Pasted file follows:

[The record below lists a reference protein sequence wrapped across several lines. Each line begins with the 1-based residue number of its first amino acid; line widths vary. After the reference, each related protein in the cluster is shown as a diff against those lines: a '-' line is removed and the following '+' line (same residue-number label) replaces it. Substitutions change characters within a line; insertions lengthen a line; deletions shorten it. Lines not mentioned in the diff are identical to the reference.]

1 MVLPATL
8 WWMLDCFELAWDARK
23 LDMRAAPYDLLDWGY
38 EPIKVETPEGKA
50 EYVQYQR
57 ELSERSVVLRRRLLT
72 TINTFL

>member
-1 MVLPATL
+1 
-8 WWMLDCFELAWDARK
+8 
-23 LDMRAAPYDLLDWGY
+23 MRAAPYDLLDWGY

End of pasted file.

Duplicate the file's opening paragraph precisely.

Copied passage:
[The record below lists a reference protein sequence wrapped across several lines. Each line begins with the 1-based residue number of its first amino acid; line widths vary. After the reference, each related protein in the cluster is shown as a diff against those lines: a '-' line is removed and the following '+' line (same residue-number label) replaces it. Substitutions change characters within a line; insertions lengthen a line; deletions shorten it. Lines not mentioned in the diff are identical to the reference.]